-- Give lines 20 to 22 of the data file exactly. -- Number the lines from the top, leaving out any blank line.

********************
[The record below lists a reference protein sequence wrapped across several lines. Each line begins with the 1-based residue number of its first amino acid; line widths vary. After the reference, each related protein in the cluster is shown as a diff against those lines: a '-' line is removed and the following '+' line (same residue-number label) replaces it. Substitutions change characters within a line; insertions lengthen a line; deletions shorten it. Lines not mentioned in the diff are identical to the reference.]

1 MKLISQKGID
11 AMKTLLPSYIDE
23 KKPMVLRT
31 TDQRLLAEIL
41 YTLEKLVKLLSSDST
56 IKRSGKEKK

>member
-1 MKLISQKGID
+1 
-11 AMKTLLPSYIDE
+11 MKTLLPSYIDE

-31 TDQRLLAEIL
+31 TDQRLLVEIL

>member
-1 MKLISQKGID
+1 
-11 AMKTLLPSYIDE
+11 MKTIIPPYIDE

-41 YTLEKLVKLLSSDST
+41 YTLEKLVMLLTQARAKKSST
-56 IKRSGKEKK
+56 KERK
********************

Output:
-41 YTLEKLVKLLSSDST
+41 YTLEKLVMLLTQARAKKSST
-56 IKRSGKEKK